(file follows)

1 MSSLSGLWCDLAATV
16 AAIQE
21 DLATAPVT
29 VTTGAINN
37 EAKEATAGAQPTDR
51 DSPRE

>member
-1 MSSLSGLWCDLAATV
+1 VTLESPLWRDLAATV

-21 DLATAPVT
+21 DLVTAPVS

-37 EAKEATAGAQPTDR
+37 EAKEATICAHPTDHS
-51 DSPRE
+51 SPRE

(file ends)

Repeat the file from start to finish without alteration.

1 MSSLSGLWCDLAATV
16 AAIQE
21 DLATAPVT
29 VTTGAINN
37 EAKEATAGAQPTDR
51 DSPRE

>member
-1 MSSLSGLWCDLAATV
+1 VTLESPLWRDLAATV

-21 DLATAPVT
+21 DLVTAPVS

-37 EAKEATAGAQPTDR
+37 EAKEATICAHPTDHS
-51 DSPRE
+51 SPRE